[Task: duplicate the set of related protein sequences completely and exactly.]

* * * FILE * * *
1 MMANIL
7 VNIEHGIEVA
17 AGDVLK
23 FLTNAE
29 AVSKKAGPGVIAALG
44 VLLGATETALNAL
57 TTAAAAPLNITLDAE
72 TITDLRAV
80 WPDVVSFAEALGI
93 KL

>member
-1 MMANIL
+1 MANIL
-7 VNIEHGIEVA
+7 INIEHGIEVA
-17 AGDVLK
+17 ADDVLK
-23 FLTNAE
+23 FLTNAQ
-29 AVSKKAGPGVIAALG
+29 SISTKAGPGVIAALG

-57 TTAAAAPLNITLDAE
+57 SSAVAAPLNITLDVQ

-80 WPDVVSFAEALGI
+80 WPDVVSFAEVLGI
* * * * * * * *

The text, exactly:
1 MMANIL
7 VNIEHGIEVA
17 AGDVLK
23 FLTNAE
29 AVSKKAGPGVIAALG
44 VLLGATETALNAL
57 TTAAAAPLNITLDAE
72 TITDLRAV
80 WPDVVSFAEALGI
93 KL

>member
-1 MMANIL
+1 MANIL
-7 VNIEHGIEVA
+7 INIEHGIEVA
-17 AGDVLK
+17 ADDVLK
-23 FLTNAE
+23 FLTNAQ
-29 AVSKKAGPGVIAALG
+29 SISTKAGPGVIAALG

-57 TTAAAAPLNITLDAE
+57 SSAVAAPLNITLDVQ

-80 WPDVVSFAEALGI
+80 WPDVVSFAEVLGI